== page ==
In the process of expecting cooperation, he risks everything — his future career, his family, and his own life — to expose the truth. DuPont has known for years through their own corporate research, that they were responsible for a shocking increase in cancer,  birth defects, death of livestock, and polluted river beds. They fight the lawsuit with the standard practice of deluging the plaintiff lawyer  with hundreds of boxes of documents, indirect and more direct threats of loss of employment, and corporate croneyism. 

This is no “Erin Brockovich”, but it is a close second. Corporate profits of over $1 billion per year were not going to be sacrificed by the regulation of their most profitable and monopolized product.  Dupont is caught in multiple lies from the CEO  on down, the company’s defenses refuted by the their  own studies.  Dark Waters highlights the necessity of compliance by independent agencies like the EPA and intrepid attorneys like Bilott.  Both are essential partners, as the EPA lacked power and failed to use what little regulatory authority they did have to eradicate Teflon from the market.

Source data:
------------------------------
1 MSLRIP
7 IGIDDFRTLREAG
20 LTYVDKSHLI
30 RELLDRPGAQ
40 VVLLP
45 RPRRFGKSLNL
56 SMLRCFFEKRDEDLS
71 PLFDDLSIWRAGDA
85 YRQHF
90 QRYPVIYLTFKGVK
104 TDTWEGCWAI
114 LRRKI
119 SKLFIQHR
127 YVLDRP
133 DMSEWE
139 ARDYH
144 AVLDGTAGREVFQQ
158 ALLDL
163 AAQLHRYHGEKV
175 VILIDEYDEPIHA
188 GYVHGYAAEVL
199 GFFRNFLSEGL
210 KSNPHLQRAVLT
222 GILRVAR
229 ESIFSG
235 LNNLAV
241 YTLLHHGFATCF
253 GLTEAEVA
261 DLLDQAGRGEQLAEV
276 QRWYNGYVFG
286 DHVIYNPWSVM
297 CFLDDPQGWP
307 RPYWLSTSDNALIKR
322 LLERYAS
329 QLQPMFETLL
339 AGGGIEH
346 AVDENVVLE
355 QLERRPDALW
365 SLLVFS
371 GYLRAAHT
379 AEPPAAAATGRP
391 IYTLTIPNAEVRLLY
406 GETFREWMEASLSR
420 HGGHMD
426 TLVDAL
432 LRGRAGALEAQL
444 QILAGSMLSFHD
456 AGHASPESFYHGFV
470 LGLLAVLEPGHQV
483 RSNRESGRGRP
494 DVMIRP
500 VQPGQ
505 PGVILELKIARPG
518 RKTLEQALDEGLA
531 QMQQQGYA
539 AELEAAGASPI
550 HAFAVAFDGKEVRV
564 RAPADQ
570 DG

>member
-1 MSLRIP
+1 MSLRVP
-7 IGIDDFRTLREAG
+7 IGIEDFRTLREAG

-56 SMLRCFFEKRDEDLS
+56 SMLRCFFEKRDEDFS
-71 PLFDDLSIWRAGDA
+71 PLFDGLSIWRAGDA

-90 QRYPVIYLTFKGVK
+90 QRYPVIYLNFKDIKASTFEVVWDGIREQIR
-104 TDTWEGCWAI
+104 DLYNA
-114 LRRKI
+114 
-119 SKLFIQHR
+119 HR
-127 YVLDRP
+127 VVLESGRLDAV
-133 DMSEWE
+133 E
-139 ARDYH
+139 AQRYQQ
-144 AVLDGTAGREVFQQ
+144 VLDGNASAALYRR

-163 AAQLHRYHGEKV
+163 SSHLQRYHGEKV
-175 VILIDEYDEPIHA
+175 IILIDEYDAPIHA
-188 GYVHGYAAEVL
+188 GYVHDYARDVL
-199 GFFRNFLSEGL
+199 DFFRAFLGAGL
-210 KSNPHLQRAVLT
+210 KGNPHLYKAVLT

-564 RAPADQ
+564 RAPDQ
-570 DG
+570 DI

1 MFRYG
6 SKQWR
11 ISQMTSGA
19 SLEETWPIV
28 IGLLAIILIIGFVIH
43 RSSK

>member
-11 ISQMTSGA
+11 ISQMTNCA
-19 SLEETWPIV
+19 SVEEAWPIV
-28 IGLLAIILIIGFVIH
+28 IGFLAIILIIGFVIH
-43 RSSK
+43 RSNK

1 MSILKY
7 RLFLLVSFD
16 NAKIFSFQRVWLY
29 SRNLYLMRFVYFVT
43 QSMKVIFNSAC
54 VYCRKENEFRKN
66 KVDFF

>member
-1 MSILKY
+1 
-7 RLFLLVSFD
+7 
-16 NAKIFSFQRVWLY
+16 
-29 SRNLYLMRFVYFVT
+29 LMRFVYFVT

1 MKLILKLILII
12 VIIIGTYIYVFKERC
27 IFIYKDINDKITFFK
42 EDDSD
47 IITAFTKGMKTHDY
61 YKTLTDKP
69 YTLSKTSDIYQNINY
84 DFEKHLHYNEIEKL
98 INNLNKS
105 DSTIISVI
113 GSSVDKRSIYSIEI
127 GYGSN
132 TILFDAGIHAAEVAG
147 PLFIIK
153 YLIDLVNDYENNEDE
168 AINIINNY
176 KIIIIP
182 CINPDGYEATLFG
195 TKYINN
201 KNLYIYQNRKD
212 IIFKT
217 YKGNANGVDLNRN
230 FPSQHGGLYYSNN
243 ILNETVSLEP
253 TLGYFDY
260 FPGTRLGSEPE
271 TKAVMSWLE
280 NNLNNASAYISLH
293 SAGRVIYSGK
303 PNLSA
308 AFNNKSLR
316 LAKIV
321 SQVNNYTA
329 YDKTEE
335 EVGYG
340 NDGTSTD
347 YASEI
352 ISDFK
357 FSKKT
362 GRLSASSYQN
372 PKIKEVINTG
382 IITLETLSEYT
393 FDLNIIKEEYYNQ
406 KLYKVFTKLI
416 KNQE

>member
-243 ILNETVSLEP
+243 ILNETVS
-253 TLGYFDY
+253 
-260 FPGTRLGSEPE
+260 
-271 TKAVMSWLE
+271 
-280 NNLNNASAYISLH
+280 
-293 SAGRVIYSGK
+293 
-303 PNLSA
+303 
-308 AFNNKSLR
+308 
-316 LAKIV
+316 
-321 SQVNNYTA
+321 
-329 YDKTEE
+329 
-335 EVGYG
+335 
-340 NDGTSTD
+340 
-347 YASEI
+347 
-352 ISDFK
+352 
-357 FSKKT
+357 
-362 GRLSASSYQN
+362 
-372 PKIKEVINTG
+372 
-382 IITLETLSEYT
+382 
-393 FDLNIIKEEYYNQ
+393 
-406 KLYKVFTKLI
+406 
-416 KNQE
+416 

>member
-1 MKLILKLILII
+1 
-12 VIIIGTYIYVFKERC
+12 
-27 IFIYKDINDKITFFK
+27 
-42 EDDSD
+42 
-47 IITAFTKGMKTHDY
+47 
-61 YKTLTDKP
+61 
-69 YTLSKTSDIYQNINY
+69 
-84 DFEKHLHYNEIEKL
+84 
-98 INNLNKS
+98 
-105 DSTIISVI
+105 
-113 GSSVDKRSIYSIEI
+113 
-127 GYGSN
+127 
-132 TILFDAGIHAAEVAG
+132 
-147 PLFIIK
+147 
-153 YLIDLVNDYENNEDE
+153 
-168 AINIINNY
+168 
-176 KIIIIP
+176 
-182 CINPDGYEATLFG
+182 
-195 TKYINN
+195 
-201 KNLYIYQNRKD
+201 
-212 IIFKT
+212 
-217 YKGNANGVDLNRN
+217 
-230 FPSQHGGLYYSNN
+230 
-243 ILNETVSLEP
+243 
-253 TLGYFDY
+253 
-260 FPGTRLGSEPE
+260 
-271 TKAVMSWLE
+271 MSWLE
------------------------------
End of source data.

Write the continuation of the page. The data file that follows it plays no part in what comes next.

By the end of the film, we learn that 99% of everyone on the planet has Teflon in their bodies. A powerful multinational corporation aligned with the US government let this happen.